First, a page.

Our last year of school, shit got worse. Three months before graduation, Dave’s mom died. That shit there took the wind out of his sails. He ended up failing Ethics class, which is the easiest “gut” class one takes when going through law school. So easy that it was easy to not pay attention to it and easy to fail. He pleaded with the school administration to give him a break what with all he was going through, especially since he had done well in all of his other classes. The administration decided they were going to break him instead, requiring him to have to redo another semester. Law school ain’t cheap, people. Hearing about that shit damn near broke me too. I graduated in spring of ’89, came back to my beautiful New York City and ended up working at Def Jam Records. I also lost track of Dave, even though I tried to contact him several times. Word on the street was that Dave left snow white alone for her younger, faster sister, crack rock. Damn.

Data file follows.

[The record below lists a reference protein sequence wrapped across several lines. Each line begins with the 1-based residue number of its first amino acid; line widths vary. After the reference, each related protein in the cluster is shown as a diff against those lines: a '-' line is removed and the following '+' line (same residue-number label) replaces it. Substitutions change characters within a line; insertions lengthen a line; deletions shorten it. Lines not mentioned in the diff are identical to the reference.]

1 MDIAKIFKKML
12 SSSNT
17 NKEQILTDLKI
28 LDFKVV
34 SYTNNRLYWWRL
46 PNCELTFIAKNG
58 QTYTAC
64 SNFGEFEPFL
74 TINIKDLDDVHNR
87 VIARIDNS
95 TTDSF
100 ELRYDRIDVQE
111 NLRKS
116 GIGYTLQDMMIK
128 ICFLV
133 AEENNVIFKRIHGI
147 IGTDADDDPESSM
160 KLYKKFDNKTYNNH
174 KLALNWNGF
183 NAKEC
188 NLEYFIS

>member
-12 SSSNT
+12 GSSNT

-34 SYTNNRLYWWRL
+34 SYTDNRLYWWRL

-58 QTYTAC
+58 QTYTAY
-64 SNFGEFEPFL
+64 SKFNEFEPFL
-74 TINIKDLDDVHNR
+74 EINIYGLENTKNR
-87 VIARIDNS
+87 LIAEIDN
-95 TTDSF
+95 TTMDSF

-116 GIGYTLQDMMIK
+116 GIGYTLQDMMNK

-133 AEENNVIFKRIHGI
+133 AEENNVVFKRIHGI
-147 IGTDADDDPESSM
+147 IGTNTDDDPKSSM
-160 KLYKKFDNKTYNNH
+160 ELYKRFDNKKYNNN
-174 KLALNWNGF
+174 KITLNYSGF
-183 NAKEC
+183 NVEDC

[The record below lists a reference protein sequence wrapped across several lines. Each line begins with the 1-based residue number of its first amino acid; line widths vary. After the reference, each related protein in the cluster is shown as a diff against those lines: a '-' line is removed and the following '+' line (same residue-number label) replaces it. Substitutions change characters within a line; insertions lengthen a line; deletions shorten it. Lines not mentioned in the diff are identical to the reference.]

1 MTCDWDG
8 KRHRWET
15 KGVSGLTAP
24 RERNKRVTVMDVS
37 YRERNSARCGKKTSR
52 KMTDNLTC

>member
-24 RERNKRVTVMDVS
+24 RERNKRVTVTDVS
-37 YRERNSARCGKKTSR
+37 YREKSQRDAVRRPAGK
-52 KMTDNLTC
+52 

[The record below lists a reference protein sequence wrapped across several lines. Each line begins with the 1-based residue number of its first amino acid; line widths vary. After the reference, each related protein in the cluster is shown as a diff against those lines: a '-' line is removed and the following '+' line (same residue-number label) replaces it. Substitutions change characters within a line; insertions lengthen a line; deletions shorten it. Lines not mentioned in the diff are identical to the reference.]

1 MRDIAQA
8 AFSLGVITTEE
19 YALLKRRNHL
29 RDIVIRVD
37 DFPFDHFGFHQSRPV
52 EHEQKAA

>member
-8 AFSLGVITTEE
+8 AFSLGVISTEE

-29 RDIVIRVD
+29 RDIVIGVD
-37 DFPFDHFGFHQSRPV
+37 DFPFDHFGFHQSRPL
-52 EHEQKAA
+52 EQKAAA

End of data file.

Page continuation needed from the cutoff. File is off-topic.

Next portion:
Winter of ’91, when I was working at a small law firm, I got a call from Dave. He told me he eventually graduated, and was in New York for some interviews. I told him to drop by the office for some lunch. When he showed up Dave. didn’t. look. right. That lost look in his eyes was more prominent. A look I’ll never forget. Plus, he had on a long coat, dress shirt, a pair of cotton sweat pants, dress socks and some dress shoes. No jokes, no lie. I still embraced dude like my brother. During lunch, he told me how hard shit was, but how he maintained and was successful in getting his mom’s affairs in order. He was also very interested in how Denise, my ex’s sister was, especially since she was the one Black who was hired (and eventually made partner) at this exclusive Park Avenue law firm. I told him she was doing well as we chopped it up. As we parted, he shared with me how, on his way down from DC on Amtrack, he was pick pocketed for his wallet and he needed to hold something, just so’s he could get back to DC. Without question, I pulled out $2oo from the ATM, we dapped and he bounced. Two hours later, I get a hot call from Denise, pissed the eff at me for “telling” Dave to roll up to her office. He went there and hit her up for like $500. I explained what took placed and she backed up off me. By the end of the week though, we found out he had “hit up” several other of our former classmates for money, white and black. Shit was looking bad for my man. That was also the last time I saw Dave.